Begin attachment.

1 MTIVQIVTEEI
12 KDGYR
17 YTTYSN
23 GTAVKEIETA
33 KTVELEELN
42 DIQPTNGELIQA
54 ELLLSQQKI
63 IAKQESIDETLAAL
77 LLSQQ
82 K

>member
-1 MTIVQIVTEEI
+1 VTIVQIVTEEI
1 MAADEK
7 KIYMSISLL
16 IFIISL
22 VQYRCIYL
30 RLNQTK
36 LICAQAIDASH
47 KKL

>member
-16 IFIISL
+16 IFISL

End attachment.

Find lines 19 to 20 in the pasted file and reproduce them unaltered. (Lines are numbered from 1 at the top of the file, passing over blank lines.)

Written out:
36 LICAQAIDASH
47 KKL